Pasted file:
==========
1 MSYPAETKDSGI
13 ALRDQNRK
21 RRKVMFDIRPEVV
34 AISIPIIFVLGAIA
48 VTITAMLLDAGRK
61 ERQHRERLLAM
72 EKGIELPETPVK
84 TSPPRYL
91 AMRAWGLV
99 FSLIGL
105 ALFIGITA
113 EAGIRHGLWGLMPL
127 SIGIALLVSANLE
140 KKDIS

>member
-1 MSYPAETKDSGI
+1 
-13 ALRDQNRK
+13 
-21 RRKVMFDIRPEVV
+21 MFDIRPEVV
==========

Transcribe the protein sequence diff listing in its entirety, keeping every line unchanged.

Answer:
1 MSYPAETKDSGI
13 ALRDQNRK
21 RRKVMFDIRPEVV
34 AISIPIIFVLGAIA
48 VTITAMLLDAGRK
61 ERQHRERLLAM
72 EKGIELPETPVK
84 TSPPRYL
91 AMRAWGLV
99 FSLIGL
105 ALFIGITA
113 EAGIRHGLWGLMPL
127 SIGIALLVSANLE
140 KKDIS

>member
-1 MSYPAETKDSGI
+1 
-13 ALRDQNRK
+13 
-21 RRKVMFDIRPEVV
+21 MFDIRPEVV